Zone of the Enders: The 2nd Runner (2003)
"Anubis: Zone of the Enders" (original title)

Video Game  -  Action | Adventure | Drama  -  12 March 2003 (USA)
7.9
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Ratings: 7.9/10 from 134 users  
Reviews: 3 user | 3 critic

Dingo Egret is an ice harvester on the Jovian moon of Callisto who discovered a lone Orbital Frame, Jehuty. As he is investigating, incoming enemies starts attacking Callisto and Dingo had ... See full summary »

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Title: Zone of the Enders: The 2nd Runner (Video Game 2003)

Zone of the Enders: The 2nd Runner (Video Game 2003) on IMDb 7.9/10

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Cast

Cast overview, first billed only:
Peter Barto ...
Dingo Egret (voice)
Cynthia Marcucci ...
ADA (voice)
...
Nohman (voice)
Renee Hewitt ...
Ken Marinaris (voice)
Remy Le Boeuf ...
Leo Stenbuck (voice)
Jean Mazzei ...
Viola (voice)
J.S. Gilbert ...
Lloyd (voice) (as JS Gilbert)
Matt Chavez ...
Taper (voice)
Bryan Session ...
Captain (voice)
Andrew Chaikin ...
Volkovo (voice)
Jim Singer ...
Rick (voice)
Desirée Goyette ...
Angie (voice) (as Des Goyette)
Corina Harmon ...
LEV Navigator (voice) (as Corina Harman)
Willow Wray ...
Ellie Kayton (voice)
Ian Swift ...
Doctor (voice)
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Storyline

Dingo Egret is an ice harvester on the Jovian moon of Callisto who discovered a lone Orbital Frame, Jehuty. As he is investigating, incoming enemies starts attacking Callisto and Dingo had no choice but to enter and pilot Jehuty. Dingo fights the enemies and upon boarding BAHRAM Ship, Dingo encounters Anubis, an Orbital Frame that is a stronger version of Jehuty. Dingo's Orbital Frame, Jehuty is defeated in battle against Anubis and after that, Nohman, the runner of Anubis told Dingo to come to his office. Upon doing so, Nohman wants Dingo to join him again. Dingo refuses to join and he ended up getting shot in the heart and lungs by Nohman. As Dingo starts dying, a frame runner Ken Marinaris who fought Dingo back at Callisto wants him to help her. Two months later, Ken revived Dingo back to life and told him that his heart and lungs are gone and he must stay in Jehuty so that ADA gives him life supplements for his heart and lungs. Dingo thinks that this is nonsense and as he tries to... Written by kong_oliver@hotmail.com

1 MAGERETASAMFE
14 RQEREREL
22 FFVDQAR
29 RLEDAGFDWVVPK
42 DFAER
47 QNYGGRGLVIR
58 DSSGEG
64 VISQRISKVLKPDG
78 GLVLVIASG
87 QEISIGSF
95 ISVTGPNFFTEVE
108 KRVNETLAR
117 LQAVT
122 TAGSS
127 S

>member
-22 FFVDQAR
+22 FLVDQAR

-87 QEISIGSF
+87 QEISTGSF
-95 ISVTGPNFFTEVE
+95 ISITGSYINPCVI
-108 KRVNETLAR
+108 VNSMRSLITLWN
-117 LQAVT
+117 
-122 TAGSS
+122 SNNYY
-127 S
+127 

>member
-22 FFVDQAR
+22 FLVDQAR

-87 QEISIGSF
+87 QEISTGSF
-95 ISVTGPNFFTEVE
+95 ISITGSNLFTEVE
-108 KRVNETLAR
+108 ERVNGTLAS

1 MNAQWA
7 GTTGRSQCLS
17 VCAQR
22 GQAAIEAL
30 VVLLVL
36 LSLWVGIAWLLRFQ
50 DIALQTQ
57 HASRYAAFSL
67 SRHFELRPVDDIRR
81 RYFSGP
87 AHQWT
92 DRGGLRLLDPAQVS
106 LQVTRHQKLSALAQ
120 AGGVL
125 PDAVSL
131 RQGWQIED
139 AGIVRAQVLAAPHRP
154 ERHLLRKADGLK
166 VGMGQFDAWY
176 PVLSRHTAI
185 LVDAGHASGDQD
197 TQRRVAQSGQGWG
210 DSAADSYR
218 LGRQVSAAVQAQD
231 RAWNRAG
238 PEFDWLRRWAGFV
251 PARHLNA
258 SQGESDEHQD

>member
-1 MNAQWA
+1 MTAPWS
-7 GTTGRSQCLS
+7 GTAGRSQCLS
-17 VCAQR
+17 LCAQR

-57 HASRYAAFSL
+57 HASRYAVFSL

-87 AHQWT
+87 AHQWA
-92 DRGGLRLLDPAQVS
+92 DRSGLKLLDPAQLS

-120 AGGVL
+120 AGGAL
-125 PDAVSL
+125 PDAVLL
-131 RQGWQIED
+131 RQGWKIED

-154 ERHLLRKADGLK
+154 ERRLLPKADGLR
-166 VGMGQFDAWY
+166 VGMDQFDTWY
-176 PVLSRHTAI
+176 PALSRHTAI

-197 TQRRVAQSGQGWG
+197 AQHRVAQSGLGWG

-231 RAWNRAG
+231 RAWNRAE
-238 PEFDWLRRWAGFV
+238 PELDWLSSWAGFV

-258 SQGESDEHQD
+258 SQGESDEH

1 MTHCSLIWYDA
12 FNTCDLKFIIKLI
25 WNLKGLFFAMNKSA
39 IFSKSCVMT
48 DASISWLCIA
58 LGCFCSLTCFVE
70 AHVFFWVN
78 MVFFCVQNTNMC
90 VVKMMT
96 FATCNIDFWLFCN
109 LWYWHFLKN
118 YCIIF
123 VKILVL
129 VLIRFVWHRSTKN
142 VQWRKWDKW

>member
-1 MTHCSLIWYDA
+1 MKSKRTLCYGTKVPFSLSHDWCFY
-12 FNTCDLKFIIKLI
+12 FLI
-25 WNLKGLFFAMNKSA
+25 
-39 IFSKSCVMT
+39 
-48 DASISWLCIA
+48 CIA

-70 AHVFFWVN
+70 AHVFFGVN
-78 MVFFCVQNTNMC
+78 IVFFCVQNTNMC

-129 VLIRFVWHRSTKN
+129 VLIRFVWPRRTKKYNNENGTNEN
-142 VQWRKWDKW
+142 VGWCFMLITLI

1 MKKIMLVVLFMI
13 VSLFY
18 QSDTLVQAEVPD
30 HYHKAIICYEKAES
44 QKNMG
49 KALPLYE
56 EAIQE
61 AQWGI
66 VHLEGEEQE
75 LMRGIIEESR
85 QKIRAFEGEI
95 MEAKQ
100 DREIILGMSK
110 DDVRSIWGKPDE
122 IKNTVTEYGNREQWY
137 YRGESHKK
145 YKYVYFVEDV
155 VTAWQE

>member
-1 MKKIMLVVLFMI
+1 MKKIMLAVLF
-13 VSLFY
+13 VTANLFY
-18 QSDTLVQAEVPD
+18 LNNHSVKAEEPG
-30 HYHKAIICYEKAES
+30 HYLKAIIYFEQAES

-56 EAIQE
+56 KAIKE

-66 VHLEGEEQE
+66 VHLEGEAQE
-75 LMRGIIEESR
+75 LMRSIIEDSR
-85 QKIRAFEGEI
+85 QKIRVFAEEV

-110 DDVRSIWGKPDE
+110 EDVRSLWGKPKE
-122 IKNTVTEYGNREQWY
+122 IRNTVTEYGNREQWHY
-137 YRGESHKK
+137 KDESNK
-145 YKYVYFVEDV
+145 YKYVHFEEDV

Plot Summary | Add Synopsis


Certificate:

M | See all certifications »
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Details

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Release Date:

12 March 2003 (USA)  »

Also Known As:

ZOE2  »

Company Credits

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Technical Specs

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Did You Know?

Trivia

The chorus to the song that plays during the boss fight against the Vic Viper ("Leo! Leo! Leo, let's go!") is effectively cheering against the player. Leo Steinbuck, the Vic Viper's pilot, was the previous pilot of Jehuty and the hero of the original Zone of the Enders. See more »

Quotes

[Dingo approaches Nohman in his Anubis which is near destruction after Dingo's victory against him]
Dingo Egret: On my last mission, you sacrificed us. Understand? You've killed my comrades!
Nohman: Hmm, hmm, hmm, hmm, hmm... So what? Those scums die so ungracefully, I want to see it with my own eyes.
Dingo Egret: They're waiting for you, now!
[Dingo decides for the finishing move on Anubis]
See more »